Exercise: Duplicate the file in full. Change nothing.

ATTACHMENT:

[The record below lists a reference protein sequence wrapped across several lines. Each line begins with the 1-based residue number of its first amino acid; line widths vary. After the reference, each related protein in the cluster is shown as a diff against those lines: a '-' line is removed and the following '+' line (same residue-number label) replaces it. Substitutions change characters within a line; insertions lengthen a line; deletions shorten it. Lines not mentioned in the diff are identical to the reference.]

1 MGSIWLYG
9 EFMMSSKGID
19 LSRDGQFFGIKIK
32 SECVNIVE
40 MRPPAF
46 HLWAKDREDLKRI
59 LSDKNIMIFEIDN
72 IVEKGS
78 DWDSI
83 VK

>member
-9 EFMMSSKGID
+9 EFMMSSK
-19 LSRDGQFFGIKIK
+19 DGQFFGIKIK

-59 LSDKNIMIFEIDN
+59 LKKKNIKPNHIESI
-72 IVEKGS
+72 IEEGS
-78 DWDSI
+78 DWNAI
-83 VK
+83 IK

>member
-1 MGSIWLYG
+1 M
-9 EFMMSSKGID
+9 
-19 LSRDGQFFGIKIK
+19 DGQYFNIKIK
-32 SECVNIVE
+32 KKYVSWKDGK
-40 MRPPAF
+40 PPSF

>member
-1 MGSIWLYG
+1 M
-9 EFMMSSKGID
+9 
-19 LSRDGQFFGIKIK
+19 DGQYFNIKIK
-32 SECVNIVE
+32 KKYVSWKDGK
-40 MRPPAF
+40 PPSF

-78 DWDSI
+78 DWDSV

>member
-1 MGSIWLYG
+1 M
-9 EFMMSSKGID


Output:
[The record below lists a reference protein sequence wrapped across several lines. Each line begins with the 1-based residue number of its first amino acid; line widths vary. After the reference, each related protein in the cluster is shown as a diff against those lines: a '-' line is removed and the following '+' line (same residue-number label) replaces it. Substitutions change characters within a line; insertions lengthen a line; deletions shorten it. Lines not mentioned in the diff are identical to the reference.]

1 MGSIWLYG
9 EFMMSSKGID
19 LSRDGQFFGIKIK
32 SECVNIVE
40 MRPPAF
46 HLWAKDREDLKRI
59 LSDKNIMIFEIDN
72 IVEKGS
78 DWDSI
83 VK

>member
-9 EFMMSSKGID
+9 EFMMSSK
-19 LSRDGQFFGIKIK
+19 DGQFFGIKIK

-59 LSDKNIMIFEIDN
+59 LKKKNIKPNHIESI
-72 IVEKGS
+72 IEEGS
-78 DWDSI
+78 DWNAI
-83 VK
+83 IK

>member
-1 MGSIWLYG
+1 M
-9 EFMMSSKGID
+9 
-19 LSRDGQFFGIKIK
+19 DGQYFNIKIK
-32 SECVNIVE
+32 KKYVSWKDGK
-40 MRPPAF
+40 PPSF

>member
-1 MGSIWLYG
+1 M
-9 EFMMSSKGID
+9 
-19 LSRDGQFFGIKIK
+19 DGQYFNIKIK
-32 SECVNIVE
+32 KKYVSWKDGK
-40 MRPPAF
+40 PPSF

-78 DWDSI
+78 DWDSV

>member
-1 MGSIWLYG
+1 M
-9 EFMMSSKGID